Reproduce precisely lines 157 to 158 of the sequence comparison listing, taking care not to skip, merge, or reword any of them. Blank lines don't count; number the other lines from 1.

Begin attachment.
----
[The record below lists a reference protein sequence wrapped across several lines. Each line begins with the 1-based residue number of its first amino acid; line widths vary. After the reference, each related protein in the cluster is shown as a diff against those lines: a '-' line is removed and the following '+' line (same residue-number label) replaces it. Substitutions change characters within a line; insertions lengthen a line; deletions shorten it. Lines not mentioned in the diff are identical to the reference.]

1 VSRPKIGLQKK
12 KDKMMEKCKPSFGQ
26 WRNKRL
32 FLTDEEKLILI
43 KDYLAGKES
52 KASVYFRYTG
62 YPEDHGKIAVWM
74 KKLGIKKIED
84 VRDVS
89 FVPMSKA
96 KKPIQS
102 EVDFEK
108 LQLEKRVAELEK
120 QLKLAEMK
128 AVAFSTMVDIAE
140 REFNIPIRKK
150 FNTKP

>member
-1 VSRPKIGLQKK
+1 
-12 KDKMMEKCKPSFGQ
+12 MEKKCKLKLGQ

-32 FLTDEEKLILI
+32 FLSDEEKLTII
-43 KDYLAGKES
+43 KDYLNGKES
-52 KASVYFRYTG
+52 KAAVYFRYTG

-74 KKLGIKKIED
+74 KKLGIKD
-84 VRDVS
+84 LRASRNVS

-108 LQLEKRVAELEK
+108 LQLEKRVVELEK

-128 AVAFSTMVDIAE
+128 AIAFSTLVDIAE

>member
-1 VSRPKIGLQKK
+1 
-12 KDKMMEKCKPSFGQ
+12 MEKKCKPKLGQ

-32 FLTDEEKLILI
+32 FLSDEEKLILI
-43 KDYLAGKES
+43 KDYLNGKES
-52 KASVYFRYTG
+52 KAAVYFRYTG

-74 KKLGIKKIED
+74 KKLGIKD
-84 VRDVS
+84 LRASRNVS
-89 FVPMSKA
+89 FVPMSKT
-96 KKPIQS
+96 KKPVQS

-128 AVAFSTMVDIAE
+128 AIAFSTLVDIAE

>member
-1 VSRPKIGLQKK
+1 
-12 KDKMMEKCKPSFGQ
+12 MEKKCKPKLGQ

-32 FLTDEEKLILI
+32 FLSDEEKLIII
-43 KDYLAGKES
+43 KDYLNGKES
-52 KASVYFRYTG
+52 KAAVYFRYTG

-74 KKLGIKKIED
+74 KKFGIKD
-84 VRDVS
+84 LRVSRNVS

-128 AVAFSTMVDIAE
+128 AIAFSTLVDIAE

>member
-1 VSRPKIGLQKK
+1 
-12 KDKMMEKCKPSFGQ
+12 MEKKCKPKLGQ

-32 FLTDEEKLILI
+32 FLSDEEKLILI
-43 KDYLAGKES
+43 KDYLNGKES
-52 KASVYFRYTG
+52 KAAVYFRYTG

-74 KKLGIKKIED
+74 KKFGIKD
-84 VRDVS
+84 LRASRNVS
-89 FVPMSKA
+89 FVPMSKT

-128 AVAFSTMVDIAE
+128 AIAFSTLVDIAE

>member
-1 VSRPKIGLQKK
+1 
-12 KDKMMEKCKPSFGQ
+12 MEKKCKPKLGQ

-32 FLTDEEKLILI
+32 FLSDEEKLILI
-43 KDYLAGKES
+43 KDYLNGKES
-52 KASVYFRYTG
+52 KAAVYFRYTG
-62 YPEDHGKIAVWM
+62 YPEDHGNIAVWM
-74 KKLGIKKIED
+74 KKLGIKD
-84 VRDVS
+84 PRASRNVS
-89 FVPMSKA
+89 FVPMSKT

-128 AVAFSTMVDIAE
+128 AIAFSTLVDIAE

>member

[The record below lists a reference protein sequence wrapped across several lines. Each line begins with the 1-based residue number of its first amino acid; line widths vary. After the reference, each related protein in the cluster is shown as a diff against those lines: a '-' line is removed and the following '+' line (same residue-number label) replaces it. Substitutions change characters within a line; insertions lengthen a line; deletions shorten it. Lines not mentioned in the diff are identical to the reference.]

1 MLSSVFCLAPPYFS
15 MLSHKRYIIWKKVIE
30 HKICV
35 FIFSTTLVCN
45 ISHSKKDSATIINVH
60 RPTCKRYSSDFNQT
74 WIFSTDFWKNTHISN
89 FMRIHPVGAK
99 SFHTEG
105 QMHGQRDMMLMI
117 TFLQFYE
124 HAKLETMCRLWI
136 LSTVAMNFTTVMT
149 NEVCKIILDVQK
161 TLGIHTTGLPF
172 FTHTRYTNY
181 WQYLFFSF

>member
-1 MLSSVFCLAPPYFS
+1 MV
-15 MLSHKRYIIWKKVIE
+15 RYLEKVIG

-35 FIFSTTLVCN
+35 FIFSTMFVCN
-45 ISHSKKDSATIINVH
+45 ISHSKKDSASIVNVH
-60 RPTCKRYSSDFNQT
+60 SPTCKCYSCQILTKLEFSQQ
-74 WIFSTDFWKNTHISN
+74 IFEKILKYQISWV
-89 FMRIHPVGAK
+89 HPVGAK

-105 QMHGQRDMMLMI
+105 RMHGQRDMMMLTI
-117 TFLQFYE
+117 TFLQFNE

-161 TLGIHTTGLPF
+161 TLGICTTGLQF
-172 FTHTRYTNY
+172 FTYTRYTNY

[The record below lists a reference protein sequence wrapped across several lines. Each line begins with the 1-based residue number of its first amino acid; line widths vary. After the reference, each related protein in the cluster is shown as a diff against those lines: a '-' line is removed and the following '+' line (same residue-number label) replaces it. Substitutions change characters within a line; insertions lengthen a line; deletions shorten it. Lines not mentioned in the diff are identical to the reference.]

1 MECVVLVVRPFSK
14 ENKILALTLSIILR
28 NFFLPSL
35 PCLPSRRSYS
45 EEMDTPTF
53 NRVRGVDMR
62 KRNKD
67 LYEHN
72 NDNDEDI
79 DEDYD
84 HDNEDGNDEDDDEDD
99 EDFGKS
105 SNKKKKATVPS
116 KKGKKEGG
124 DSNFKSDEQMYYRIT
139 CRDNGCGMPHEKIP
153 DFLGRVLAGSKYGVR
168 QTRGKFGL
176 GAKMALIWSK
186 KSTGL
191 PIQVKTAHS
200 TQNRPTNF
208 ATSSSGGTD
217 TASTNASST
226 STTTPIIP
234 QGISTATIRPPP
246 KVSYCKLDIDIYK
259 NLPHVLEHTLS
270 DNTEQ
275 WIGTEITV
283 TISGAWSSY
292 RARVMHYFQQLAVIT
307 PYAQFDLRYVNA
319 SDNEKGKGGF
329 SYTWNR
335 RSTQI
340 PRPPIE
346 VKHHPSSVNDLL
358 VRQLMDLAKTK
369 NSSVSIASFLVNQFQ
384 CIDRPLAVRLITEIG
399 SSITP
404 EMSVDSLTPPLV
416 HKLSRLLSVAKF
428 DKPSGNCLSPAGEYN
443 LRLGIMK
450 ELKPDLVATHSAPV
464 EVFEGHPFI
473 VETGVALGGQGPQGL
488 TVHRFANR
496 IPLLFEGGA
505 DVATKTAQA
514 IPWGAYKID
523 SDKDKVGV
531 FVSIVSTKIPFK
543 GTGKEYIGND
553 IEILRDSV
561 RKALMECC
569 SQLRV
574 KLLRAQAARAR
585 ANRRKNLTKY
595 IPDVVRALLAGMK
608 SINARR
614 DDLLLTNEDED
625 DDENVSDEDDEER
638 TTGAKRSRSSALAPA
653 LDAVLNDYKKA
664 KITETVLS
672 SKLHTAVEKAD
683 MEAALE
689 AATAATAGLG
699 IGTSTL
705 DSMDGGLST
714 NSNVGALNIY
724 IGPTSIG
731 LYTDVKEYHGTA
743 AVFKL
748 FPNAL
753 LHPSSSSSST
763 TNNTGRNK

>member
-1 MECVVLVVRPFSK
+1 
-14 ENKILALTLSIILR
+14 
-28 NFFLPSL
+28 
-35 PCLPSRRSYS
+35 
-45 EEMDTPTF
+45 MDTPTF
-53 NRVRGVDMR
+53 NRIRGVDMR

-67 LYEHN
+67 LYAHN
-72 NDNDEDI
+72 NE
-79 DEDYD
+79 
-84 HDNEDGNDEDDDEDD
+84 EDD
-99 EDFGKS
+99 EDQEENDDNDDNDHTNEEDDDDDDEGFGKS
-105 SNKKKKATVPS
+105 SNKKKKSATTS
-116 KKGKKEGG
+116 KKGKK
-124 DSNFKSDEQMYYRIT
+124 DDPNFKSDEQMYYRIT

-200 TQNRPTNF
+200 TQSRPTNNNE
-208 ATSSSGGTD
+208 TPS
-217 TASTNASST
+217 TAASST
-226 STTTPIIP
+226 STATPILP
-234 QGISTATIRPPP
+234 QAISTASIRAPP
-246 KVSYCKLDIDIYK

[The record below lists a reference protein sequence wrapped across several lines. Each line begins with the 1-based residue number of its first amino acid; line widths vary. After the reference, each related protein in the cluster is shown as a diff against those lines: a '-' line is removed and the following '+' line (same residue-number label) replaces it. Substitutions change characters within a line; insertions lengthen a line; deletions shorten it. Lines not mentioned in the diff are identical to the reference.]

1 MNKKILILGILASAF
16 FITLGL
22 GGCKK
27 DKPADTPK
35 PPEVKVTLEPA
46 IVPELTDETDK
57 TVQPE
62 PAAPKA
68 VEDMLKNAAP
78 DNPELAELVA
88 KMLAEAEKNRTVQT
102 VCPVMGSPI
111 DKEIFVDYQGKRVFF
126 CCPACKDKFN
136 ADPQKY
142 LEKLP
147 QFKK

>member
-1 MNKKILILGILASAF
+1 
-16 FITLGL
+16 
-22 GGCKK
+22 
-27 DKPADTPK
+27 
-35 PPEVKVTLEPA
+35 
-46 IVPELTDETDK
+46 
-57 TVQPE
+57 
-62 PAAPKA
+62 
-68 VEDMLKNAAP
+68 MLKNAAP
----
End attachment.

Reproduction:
+172 FTYTRYTNY

[The record below lists a reference protein sequence wrapped across several lines. Each line begins with the 1-based residue number of its first amino acid; line widths vary. After the reference, each related protein in the cluster is shown as a diff against those lines: a '-' line is removed and the following '+' line (same residue-number label) replaces it. Substitutions change characters within a line; insertions lengthen a line; deletions shorten it. Lines not mentioned in the diff are identical to the reference.]